I generally drill a 9/16" hole through the very center of both the top and bottom angle piece. There can be merit in using slightly larger angle, as my holes drill away nearly the entire flange of the angle! But I then drive a length of 1" (or larger) water pipe into the ground, several feet. On the top, I get a pipe reducer down to 1/2" and I add a short piece of 1/2" water pipe, maybe a foot. I then get a 4 foot length of 1/2" solid steel rod. I put that rod into the 1/2" pipe at least 9 inches, and drill a small hole through the pipe and rod to secure it. Two might be better.

There is now the larger water pipe sticking up maybe 10 feet above the ground, with the 1/2" rod sticking about 3 feet above that. I then raise the Savonius assembly above it and lower the holes in the angles down over the vertical rod. I usually find salvage water pipe to drive into the ground, so this tower assembly often costs only around $5. The entire project therefore often costs around $10 total!

Yes, buying actual bearings can make sense, but this works fairly well as described, although it sometimes squeals due to metal friction! Given that the 55-gallon drum will likely only last two or three years before it rusts out, I found that my non-bearings never caused any of the angle irons to break from wear.

POINT: Since this entire assembly only cost me about $10, I never really needed massive amounts of electricity before it paid for itself! Since virtually NO other wind-generated electricity system has ever actually paid for its own cost, right there is a real advantage, the way I see it!

POINT: Since this Savonius and tower is so simple, easy, quick, and dirt-cheap to make, I tended to save up all the old barrels I could find, and convert them all into Savonius Rotors! Yes, there is a serious UGLINESS factor! (I did not have any close neighbors in any of three different locations I made them.)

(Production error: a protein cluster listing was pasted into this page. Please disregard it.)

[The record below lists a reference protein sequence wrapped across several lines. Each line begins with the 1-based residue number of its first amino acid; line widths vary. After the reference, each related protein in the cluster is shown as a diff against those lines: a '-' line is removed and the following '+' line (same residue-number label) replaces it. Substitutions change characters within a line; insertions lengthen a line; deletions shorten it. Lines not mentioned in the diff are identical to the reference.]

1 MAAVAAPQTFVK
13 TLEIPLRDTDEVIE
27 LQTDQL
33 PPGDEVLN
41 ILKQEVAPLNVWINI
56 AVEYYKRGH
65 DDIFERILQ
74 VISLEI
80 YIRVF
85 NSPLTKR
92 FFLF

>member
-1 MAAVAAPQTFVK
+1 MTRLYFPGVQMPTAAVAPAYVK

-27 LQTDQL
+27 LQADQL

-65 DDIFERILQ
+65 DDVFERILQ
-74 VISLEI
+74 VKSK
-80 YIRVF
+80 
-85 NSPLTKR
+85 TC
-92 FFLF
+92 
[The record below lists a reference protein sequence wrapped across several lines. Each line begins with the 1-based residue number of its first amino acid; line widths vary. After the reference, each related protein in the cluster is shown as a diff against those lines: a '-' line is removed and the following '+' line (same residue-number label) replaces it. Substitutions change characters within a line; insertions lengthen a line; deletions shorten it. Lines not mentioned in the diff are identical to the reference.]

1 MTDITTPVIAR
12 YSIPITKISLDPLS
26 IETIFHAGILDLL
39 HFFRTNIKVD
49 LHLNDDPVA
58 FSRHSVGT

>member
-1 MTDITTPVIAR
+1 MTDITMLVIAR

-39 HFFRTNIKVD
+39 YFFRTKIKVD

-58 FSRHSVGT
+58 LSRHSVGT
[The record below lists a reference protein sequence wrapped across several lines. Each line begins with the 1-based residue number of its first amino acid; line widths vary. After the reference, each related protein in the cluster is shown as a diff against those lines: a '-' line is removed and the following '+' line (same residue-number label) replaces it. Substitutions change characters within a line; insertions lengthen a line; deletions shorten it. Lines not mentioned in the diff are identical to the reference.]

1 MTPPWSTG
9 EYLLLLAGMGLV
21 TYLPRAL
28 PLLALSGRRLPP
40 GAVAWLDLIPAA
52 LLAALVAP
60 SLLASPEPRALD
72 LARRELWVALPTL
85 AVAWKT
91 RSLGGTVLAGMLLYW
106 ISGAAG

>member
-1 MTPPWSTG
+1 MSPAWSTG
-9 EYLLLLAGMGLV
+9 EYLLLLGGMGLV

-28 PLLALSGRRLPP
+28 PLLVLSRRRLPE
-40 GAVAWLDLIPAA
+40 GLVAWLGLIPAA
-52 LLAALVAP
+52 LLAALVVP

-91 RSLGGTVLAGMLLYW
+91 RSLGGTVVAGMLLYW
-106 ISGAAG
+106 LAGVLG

Savonius We show another drawing here which shows both the benefit of a Savonius as well as its greatest disadvantage! The two lower arrows show the wind that is caught INSIDE the concave half of the Savonius, which then forces it to rotate around its central (vertical) shaft. This shows why it has such great torque, even at very low wind speeds.

The upper two arrows show the disadvantage. The oncoming wind hits the convex half of the Savonuis as well, and only its convex shape is what causes the air to be deflected sideways around it. If you think about it, the wind's effect on the two halves of the Savonius is not that different, same speed, same area, the only difference being the concave and convex shapes presented to the oncoming air. You probably see why a Savonius only has around 13% overall efficiency; much of the power that might be captured has to get used up pushing the convex half!

We will see below that such Savonius Rotors, combined with standard (used) GM car alternators, and the common 10 to 11 mph wind in the Midwest, can REALISTICALLY create maybe 7 watts (24 hours every day), then ten of these very cheap devices can produce 70 watts, or almost two kilowatt-hours per day. THAT is a useful amount of electricity! As long as you have lots of batteries to store it!